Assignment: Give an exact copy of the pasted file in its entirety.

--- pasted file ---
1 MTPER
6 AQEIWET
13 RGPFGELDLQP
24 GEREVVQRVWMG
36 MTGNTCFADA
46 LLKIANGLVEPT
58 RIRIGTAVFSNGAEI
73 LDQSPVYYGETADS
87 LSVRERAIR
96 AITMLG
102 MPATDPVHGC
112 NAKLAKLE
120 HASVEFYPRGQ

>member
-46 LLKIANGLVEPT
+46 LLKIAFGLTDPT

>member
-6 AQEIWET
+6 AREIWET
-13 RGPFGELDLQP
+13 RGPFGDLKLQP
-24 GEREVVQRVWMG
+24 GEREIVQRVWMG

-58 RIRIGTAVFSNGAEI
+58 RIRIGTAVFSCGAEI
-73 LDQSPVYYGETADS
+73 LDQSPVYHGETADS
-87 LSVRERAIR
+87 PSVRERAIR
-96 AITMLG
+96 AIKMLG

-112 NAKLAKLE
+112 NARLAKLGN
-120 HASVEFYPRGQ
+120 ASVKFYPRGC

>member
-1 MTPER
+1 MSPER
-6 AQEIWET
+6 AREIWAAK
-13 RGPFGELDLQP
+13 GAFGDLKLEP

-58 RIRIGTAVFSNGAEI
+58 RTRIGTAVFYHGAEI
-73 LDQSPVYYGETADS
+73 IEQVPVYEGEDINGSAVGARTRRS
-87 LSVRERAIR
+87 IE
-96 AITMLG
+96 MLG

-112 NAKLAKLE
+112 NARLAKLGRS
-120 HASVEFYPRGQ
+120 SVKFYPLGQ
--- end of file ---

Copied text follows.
1 MTPER
6 AQEIWET
13 RGPFGELDLQP
24 GEREVVQRVWMG
36 MTGNTCFADA
46 LLKIANGLVEPT
58 RIRIGTAVFSNGAEI
73 LDQSPVYYGETADS
87 LSVRERAIR
96 AITMLG
102 MPATDPVHGC
112 NAKLAKLE
120 HASVEFYPRGQ

>member
-46 LLKIANGLVEPT
+46 LLKIAFGLTDPT

>member
-6 AQEIWET
+6 AREIWET
-13 RGPFGELDLQP
+13 RGPFGDLKLQP
-24 GEREVVQRVWMG
+24 GEREIVQRVWMG

-58 RIRIGTAVFSNGAEI
+58 RIRIGTAVFSCGAEI
-73 LDQSPVYYGETADS
+73 LDQSPVYHGETADS
-87 LSVRERAIR
+87 PSVRERAIR
-96 AITMLG
+96 AIKMLG

-112 NAKLAKLE
+112 NARLAKLGN
-120 HASVEFYPRGQ
+120 ASVKFYPRGC

>member
-1 MTPER
+1 MSPER
-6 AQEIWET
+6 AREIWAAK
-13 RGPFGELDLQP
+13 GAFGDLKLEP

-58 RIRIGTAVFSNGAEI
+58 RTRIGTAVFYHGAEI
-73 LDQSPVYYGETADS
+73 IEQVPVYEGEDINGSAVGARTRRS
-87 LSVRERAIR
+87 IE
-96 AITMLG
+96 MLG

-112 NAKLAKLE
+112 NARLAKLGRS
-120 HASVEFYPRGQ
+120 SVKFYPLGQ